You will also find recipes on the internet which bake with protein powder. I’ve never had much success, but will let you know if and when I do!
Q. Sarah, I’m vegetarian/vegan and would like to know how to how to get more protein in my diet
A. As a vegetarian there are good sources of protein to be found in egg and dairy (providing you tolerate them ok). However, as a vegan it can be harder. Protein is found in lots of plant sources and you will find lots of graphics and articles on the internet explaining sources. However, one thing to note is most of these come along with relatively high proportions of carbohydrate and may not contain the full amnio acid profile your body needs (read more about this in the second question). Note carbohydrate isn’t bad however you need to have a ratio of protein:carbohydrate which works well for your individual body. Protein powders can help with this.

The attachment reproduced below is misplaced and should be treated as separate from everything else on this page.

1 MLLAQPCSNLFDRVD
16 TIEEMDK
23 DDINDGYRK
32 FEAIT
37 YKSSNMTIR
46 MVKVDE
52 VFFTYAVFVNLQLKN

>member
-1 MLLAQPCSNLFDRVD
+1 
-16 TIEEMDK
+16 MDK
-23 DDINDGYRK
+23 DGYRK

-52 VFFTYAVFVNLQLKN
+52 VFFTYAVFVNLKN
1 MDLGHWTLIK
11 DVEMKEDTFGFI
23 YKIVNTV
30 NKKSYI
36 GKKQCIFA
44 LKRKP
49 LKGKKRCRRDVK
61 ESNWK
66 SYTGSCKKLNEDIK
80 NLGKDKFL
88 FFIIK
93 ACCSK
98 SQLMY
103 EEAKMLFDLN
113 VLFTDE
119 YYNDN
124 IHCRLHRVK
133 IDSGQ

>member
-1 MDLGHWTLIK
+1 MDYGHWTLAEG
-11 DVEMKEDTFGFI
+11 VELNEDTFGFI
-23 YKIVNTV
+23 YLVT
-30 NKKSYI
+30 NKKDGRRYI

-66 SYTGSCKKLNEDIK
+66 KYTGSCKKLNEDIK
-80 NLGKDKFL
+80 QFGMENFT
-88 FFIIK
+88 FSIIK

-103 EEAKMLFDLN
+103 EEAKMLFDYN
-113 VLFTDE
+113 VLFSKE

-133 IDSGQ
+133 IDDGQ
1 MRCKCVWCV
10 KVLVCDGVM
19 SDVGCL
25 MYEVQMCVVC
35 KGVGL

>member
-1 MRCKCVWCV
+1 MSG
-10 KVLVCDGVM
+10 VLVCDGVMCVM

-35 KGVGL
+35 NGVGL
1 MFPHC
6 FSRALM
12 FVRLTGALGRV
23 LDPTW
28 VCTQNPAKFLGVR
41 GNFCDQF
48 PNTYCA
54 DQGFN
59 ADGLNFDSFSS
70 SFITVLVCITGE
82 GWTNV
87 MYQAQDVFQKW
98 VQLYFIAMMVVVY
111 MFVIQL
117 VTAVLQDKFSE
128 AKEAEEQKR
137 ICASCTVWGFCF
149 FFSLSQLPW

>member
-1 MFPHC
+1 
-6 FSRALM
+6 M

Q. Is it safe to use protein powder in pregnancy?
Q. Sarah, what protein powders or bars do you recommend?
A. As mentioned this has a lot to do with personal taste however I prefer to go for an unflavoured protein and add my own sweetness and flavour in the form or cocoa, vanilla, berries etc
When I could eat dairy I used to use My Protein’s Unflavoured Whey Protein
(if you go for a flavour check you are happy with the ingredients as they use artificial sweeteners in some. They have a new range which is sweetener with stevia, which you may be more comfortable with)
A flavoured vegan option (which doesn’t have artificial flavours and is sweetened with stevia) is Sun Warrior
or Plant Fusion
and comes in chocolate, vanilla or sometimes berry.
I often have discount codes for the unflavoured ones so drop me an email if you want one and will aim to keep this updated each month with new offers.
Do you use protein powder? Are you tempted to try it?